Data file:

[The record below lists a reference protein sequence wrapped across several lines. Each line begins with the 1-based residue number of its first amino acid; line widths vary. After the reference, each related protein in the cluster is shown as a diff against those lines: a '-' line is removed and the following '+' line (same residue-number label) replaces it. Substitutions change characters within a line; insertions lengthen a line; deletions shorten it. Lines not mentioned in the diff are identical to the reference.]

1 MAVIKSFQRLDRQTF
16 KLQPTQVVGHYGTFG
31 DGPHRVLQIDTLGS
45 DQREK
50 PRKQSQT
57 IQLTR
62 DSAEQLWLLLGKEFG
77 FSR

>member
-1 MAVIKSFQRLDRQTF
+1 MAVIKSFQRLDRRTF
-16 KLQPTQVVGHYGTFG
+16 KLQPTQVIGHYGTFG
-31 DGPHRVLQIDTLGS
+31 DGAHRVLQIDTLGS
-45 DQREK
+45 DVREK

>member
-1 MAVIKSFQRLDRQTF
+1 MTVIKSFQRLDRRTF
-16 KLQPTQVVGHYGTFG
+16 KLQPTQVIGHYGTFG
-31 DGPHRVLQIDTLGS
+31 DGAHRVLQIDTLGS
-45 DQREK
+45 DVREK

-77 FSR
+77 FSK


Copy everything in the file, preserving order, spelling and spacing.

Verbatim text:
[The record below lists a reference protein sequence wrapped across several lines. Each line begins with the 1-based residue number of its first amino acid; line widths vary. After the reference, each related protein in the cluster is shown as a diff against those lines: a '-' line is removed and the following '+' line (same residue-number label) replaces it. Substitutions change characters within a line; insertions lengthen a line; deletions shorten it. Lines not mentioned in the diff are identical to the reference.]

1 MAVIKSFQRLDRQTF
16 KLQPTQVVGHYGTFG
31 DGPHRVLQIDTLGS
45 DQREK
50 PRKQSQT
57 IQLTR
62 DSAEQLWLLLGKEFG
77 FSR

>member
-1 MAVIKSFQRLDRQTF
+1 MAVIKSFQRLDRRTF
-16 KLQPTQVVGHYGTFG
+16 KLQPTQVIGHYGTFG
-31 DGPHRVLQIDTLGS
+31 DGAHRVLQIDTLGS
-45 DQREK
+45 DVREK

>member
-1 MAVIKSFQRLDRQTF
+1 MTVIKSFQRLDRRTF
-16 KLQPTQVVGHYGTFG
+16 KLQPTQVIGHYGTFG
-31 DGPHRVLQIDTLGS
+31 DGAHRVLQIDTLGS
-45 DQREK
+45 DVREK

-77 FSR
+77 FSK